As the Bureau of Land Management holds its second of three in-person public meetings to promote the Department of Interior’s proposed Public Lands Rule, New Mexicans rallied in front of the Indian Pueblo Cultural Center in Albuquerque to unfurl a 20-foot banner reading “Phase Out Federal Fossil Fuels: Biden Keep Your Promise on Public Lands and Waters” highlighting the mounting demands to address the legacy of fossil fuel sacrifice zones in New Mexico as a result of the continued fossil fuel leasing and drilling across public and ancestral tribal lands.
While the rule proposed to place conservation on the same level as other uses of public lands, which tend to favor resource extraction like drilling and mining, it fails to limit or address the impacts of continued fossil fuel leasing and drilling on public lands.
“Each new acre sacrificed to fossil fuels is a failure of Biden’s climate leadership that promises more heat, drought, fires and floods for New Mexico,” said Soni Grant, New Mexico Campaigner for the Center for Biological Diversity. “Biden has the authority and a moral duty to phase out oil and gas extraction on public lands. We stand with frontline communities here in New Mexico and all over the country to demand an end to sacrifice zones.”
Last Thursday, over fifty advocates rallied at the Bureau of Land Management New Mexico state office to deliver a letter signed by 272 local and national groups, unions, businesses and institutions urging the agency to cancel its plans to auction off over more acres of public lands for fracking. Across the country, advocates are rallying for the Biden Administration to phase out oil and gas production on public lands.
“Despite our continued protests, the Bureau of Land Management seems poised to prioritize oil and gas above all other uses of public lands,” said Miya King-Flaherty, Organizing Representative for the Sierra Club Rio Grande Chapter. “Climate disasters are intensifying, public health impacts are increasing, and our environment is suffering from continued fossil fuel development. Now is the time for the Bureau of Land Management to fulfill its mission to restore the balance of our public lands and to phase out and end new oil and gas drilling.”
New Mexico has been ground zero for expansion of federal fossil fuel leasing and drilling and related impacts Federal data shows that of the 6,430 oil and gas drilling permits that the Biden administration approved in its first two years – outpacing the number of permits granted by the Trump administration – more than half were in New Mexico’s Permian Basin, where oil production increased nearly 10-fold since 2010, leading to a surge of devastating air, water and climate pollution. Nearly 25% of U.S. climate pollution comes from fossil fuel production on federal public lands, with oil and gas drilling in New Mexico contributing significantly to the “Permian Climate Bomb.” Recent research shows that developed countries must end oil, gas and coal extraction by about 2030 to avoid the harms of warming 1.5 degrees Celsius.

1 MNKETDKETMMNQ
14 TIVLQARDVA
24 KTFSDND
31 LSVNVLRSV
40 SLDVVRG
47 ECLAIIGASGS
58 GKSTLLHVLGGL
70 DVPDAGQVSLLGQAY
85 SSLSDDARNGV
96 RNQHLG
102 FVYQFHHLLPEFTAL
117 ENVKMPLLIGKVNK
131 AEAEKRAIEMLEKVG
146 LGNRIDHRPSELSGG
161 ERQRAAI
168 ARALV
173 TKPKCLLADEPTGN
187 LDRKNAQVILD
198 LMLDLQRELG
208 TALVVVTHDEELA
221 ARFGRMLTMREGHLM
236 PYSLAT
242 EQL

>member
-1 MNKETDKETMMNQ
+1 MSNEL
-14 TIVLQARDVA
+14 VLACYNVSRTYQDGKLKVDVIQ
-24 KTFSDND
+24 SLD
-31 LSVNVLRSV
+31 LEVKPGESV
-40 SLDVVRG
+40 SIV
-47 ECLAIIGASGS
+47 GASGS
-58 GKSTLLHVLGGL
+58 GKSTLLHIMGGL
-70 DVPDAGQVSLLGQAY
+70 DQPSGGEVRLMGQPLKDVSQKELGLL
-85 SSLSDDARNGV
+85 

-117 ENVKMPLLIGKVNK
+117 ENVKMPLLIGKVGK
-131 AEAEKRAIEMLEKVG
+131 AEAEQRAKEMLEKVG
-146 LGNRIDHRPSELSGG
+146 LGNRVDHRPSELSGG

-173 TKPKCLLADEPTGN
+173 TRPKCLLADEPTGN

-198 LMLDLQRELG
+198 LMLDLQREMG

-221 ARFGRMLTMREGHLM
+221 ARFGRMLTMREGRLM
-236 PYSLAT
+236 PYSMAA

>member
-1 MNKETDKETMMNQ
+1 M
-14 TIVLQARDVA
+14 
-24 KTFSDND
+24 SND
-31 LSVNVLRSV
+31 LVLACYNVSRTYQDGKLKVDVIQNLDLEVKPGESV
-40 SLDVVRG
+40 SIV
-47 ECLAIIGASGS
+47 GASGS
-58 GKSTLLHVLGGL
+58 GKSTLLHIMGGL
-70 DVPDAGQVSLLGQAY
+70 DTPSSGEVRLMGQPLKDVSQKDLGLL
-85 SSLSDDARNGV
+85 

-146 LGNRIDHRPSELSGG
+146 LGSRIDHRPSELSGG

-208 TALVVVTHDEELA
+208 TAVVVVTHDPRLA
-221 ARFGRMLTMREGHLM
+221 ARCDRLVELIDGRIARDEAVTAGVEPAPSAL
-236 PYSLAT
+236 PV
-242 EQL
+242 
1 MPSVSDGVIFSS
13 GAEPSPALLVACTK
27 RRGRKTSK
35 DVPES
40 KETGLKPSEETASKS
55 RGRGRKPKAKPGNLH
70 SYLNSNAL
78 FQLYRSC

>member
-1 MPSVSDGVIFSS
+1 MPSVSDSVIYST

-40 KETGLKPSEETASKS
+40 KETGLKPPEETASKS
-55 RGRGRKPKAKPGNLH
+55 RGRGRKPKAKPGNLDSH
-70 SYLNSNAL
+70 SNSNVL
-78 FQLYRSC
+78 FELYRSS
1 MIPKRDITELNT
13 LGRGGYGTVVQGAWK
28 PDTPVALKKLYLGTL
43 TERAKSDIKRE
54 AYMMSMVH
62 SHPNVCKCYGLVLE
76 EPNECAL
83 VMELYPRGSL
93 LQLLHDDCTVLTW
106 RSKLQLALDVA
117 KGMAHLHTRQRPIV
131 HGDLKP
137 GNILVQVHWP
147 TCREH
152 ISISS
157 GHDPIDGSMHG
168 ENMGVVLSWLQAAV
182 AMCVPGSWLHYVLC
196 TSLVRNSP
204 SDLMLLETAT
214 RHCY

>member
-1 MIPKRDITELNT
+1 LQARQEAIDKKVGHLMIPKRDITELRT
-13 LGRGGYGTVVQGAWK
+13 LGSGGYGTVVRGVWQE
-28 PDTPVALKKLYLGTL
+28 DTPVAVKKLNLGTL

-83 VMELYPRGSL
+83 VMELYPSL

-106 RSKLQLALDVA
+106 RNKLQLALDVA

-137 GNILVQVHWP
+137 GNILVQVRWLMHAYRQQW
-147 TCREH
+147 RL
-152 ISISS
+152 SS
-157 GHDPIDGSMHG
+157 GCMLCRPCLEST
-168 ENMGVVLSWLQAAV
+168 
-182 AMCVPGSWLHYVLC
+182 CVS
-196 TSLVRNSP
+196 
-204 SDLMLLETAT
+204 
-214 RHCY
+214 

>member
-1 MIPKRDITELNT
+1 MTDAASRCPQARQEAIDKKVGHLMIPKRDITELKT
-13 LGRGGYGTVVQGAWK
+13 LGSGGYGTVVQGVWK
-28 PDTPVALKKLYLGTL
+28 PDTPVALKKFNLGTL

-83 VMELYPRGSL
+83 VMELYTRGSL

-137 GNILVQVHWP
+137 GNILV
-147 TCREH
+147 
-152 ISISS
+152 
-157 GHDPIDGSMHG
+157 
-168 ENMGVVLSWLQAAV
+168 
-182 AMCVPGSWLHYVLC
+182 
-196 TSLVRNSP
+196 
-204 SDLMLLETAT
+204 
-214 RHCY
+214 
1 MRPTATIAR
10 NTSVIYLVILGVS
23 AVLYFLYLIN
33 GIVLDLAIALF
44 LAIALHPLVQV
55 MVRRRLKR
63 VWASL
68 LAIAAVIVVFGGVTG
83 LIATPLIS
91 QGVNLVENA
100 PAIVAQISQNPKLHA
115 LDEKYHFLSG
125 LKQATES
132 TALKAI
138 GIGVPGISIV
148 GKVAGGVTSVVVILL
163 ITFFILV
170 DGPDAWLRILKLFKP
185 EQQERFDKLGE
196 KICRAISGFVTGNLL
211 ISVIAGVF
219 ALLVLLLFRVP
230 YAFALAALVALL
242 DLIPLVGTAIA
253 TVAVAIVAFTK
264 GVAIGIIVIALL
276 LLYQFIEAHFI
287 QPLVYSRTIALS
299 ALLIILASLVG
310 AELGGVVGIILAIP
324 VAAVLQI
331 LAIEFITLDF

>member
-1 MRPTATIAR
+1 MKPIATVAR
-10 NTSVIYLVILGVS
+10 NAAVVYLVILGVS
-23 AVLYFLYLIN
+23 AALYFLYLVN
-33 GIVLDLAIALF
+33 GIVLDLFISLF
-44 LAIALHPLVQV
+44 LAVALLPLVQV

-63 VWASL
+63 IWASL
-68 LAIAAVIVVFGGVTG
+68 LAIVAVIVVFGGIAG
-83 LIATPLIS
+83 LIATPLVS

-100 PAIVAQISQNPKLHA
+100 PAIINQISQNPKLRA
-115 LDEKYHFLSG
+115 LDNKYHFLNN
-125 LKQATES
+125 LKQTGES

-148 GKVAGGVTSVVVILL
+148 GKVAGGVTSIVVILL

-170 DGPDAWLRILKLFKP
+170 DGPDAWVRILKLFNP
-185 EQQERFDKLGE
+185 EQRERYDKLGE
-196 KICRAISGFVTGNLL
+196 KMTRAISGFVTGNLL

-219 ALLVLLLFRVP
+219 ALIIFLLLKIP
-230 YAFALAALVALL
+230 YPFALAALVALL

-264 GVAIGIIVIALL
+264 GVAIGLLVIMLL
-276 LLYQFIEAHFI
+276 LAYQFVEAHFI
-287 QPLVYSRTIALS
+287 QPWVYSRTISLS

“Not only does oil and gas production in the Permian have a profound impact on the climate, but it also greatly affects public and environmental health in the region,” said Kayley Shoup, community organizer with Citizens Caring for the Future. “I fear we have no idea just how contaminated our water, land and therefore our bodies may be by these highly toxic and health harming fracking chemicals. It’s shameful that our health and well-being are up for sale.”
“Many Indigenous nations in New Mexico have cultural connections and relationships with lands being sacrificed to oil and gas, like the Greater Chaco landscape, when they have stewarded these ancestral lands since time immemorial,” said Julia Bernal, Executive Director of Pueblo Action Alliance. “We are at the epicenter of these fights and it is imperative that Indigenous people and their knowledge of the landscape be centered in solutions for land management decisions to address the oil and gas industry, the global climate crisis, and to ensure better land and water practices that absorb the shock of climate change.”
Since 2016, Indigenous, environmental, and social justice organizations have delivered millions of public comments challenging Bureau of Land Management lease sales in New Mexico, but the agency continues to lease more lands for oil and gas extraction. Advocates urge that the Bureau finally take this resounding public protest to heart, and incorporate a plan to stop leasing public and ancestral lands for extraction as part of the proposed rule.
“This rule is an opportunity to right the wrongs of the federal leasing program, but we are still fighting Dirty Deals that continue the legacy of fossil fuel sacrifice zones,” said Rebecca Sobel, Organizing Director for WildEarth Guardians. “Every new well drilled is another nail in the coffin for communities who cannot afford to wait for an end to the destruction of clean air, clean water, and healthy lands. In the courts and in the streets, the calls to end the era of fossil fuels are resounding.”
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